(a) Hearing examiner positions
shall be allocated by the Commission in accordance with the
regulations and procedures adopted by the Commission for
allocations under the Classification Act of 1949. Allocations shall
be made independently of agency recommendations and ratings."
"(b) Hearing examiners shall receive within-grade salary
advancements in accordance with Part 25 of this chapter:
that the requirement of a satisfactory or better
performance rating shall not apply."
"5 CFR, 1951 Supp., § 34.10."
"In the matter of examiners' compensation, the section adds
greatly to the Commission's powers and function. It must prescribe
and adjust examiners' salaries, independently of agency ratings and
recommendations. The stated inapplicability of specified sections
of the Classification Act carries into effect that authority. The
Commission would exercise its powers by classifying examiners'
positions and, upon customary examination through its agents, shift
examiners to superior classifications or higher grades as their
experience and duties may require. The Commission might consult the
agency, as it now does in setting up positions or reclassifying
positions, but it would act upon its own responsibility and with
the objects of the bill in mind."
Legislative History, p. 215 (Senate Report). See also
pp. 280-281 (House Report).
"§ 34.4 Promotion
-- (a) From a hearing examiner
When an agency decides that a hearing examiner
position should be filled by the promotion of one of its hearing
examiners, the Commission will select the examiner who is to be
promoted. To be eligible to compete for promotion, hearing
examiners must be serving in the agency, in the area of competition
designated by the Commission, under absolute appointments, in
grades lower than the position to be filled. In addition, hearing
examiners must meet the current recruiting standards (including the
requirement of at least one year of experience of a level of
difficulty comparable to that of the next lower grade). After
examining the qualifications of all candidates, the Commission will
select the best qualified. The hearing examiner selected by the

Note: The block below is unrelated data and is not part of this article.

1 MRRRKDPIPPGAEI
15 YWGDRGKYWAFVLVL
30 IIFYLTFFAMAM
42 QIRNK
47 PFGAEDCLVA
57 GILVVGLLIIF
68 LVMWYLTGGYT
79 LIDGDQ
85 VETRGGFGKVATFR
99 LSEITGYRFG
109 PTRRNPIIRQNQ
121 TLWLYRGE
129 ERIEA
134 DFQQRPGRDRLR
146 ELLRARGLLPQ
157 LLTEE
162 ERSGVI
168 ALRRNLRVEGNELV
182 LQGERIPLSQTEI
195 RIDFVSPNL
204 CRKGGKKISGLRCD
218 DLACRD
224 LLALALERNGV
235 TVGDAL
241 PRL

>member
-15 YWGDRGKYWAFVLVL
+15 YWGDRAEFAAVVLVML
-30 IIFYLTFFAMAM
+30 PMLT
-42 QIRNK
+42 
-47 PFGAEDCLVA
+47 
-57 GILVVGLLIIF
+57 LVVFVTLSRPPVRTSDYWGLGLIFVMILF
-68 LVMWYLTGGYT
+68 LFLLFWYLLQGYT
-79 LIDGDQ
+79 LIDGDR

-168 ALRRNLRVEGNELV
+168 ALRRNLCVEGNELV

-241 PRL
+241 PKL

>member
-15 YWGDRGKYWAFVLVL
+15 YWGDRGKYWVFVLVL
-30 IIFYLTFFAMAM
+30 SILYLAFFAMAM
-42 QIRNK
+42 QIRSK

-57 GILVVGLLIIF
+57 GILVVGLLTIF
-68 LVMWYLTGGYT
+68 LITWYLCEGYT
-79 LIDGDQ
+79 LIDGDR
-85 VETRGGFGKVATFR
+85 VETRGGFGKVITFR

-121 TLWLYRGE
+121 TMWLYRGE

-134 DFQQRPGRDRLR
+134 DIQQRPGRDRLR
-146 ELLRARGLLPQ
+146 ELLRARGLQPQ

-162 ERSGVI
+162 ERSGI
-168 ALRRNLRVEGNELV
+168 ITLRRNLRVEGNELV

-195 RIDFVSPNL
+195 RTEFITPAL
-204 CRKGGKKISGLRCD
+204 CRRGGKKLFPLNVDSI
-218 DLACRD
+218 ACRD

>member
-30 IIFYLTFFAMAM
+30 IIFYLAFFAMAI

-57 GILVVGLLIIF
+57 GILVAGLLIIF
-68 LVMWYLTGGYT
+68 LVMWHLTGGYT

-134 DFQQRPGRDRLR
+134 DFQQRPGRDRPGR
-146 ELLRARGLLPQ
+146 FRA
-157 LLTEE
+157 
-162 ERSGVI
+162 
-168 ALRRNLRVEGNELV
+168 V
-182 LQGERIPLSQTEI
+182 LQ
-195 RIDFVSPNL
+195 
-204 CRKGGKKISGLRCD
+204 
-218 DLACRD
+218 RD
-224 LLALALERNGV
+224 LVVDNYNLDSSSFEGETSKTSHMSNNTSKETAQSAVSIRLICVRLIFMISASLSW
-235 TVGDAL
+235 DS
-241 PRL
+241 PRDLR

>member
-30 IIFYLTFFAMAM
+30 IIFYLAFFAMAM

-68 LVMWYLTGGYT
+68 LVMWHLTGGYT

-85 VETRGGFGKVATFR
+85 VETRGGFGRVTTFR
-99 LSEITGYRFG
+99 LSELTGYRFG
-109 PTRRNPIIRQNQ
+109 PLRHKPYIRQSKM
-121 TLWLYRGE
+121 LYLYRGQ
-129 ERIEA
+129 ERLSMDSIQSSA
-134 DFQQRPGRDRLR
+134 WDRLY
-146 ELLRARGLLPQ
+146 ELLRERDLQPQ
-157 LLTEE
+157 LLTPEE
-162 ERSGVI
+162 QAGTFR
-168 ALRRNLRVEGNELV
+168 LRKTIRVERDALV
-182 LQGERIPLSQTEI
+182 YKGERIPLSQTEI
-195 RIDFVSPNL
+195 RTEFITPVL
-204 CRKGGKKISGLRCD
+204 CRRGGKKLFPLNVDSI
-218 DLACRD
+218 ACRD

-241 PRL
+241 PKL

Commission must be promoted not later than the beginning of the
second pay period following the period in which the Commission's
decision is reached, unless the Commission directs that the
promotion be delayed pending adjudication of appeals. Once an
agency elects to have a position filled by promotion and the
Commission undertakes an examination to fill the position, the
hearing examiner selected by the Commission must be promoted."
"(b) From a position other than a hearing examiner
When an agency desires to fill a vacancy in a
hearing examiner position by the promotion of an employee who is
serving in a position other than a hearing examiner position, with
competitive status but without absolute status as a hearing
examiner, it shall submit the name of the person to the Commission
with an application form executed by him. The Commission will rate
the qualifications of the applicant in accordance with the
experience and training requirements of the open competitive
examination (except the maximum age requirement) including an
investigation of character and suitability. If on the basis of the
rating assigned, the applicant would be within reach for
certification if his name were on the open competitive register
with the same rating, the Commission will approve the promotion;
otherwise it will disapprove the request."
5 CFR, 1951 Supp., § 34.4.
"§ 34.15 Reductions in force
-- (a) Retention
Retention credits for purposes of reductions in the
force of hearing examiners are credits for length of service in
determining retention order in each retention subgroup. They are
computed by allowing one point for each full year of Federal
"(b) Retention preference, classification.
purpose of determining relative retention preference in reduction
in force, hearing examiners shall be classified according to tenure
of employment in competitive retention groups and subgroups in the
manner prescribed in § 20.3 of the Retention Preference Regulations
for Use in Reductions in Force (Part 20 of this chapter):
That no distinction will be made in subgroups on
the basis of a satisfactory or better performance rating, as
opposed to performance ratings of less than satisfactory."
"(c) Status of hearing examiners who are reached in
reduction in force.
When a hearing examiner has been
separated, furloughed, or reduced in rank or compensation because
of a reduction in force, his name shall be placed at the top of the
open competitive register for the grade in which he formerly served
and for all lower grades. Where more than one hearing examiner is
affected, the qualifications of the several hearing examiners shall
be rated by the Commission and relative standing at the top of the
register will be on the basis of these ratings."
(1) Any hearing examiner who feels that
there has been a violation of his rights under the regulations
governing reductions in force may appeal to the Commission
(attention, Chief Law Officer) within 10 days from the date he
received his notice of the action to be taken."
"(2) Each appeal shall state clearly the grounds on which it is
based, whether error in the records; violation of the rule of
selection; restriction of the competitive area or level; disregard
of a specified right under the law or regulations; or denial of the
right to examine the regulations, retention register, or
"(3) The agency in which the hearing examiner is employed shall
be notified of the appeal and shall be allowed to file an answer
thereto. The agency's answer must be submitted to the Commission's
Chief Law Officer within 10 days from the date the agency is
"(4) Upon receipt of an appeal, the Chief Law Officer will refer
the case to the Personnel Classification Division for